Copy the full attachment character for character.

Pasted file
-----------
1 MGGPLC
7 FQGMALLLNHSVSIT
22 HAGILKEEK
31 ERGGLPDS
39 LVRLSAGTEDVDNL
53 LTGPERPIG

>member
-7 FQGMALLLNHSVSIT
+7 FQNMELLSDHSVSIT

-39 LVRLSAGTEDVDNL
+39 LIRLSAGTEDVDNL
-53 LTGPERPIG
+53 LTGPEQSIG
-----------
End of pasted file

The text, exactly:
1 MGGPLC
7 FQGMALLLNHSVSIT
22 HAGILKEEK
31 ERGGLPDS
39 LVRLSAGTEDVDNL
53 LTGPERPIG

>member
-7 FQGMALLLNHSVSIT
+7 FQNMELLSDHSVSIT

-39 LVRLSAGTEDVDNL
+39 LIRLSAGTEDVDNL
-53 LTGPERPIG
+53 LTGPEQSIG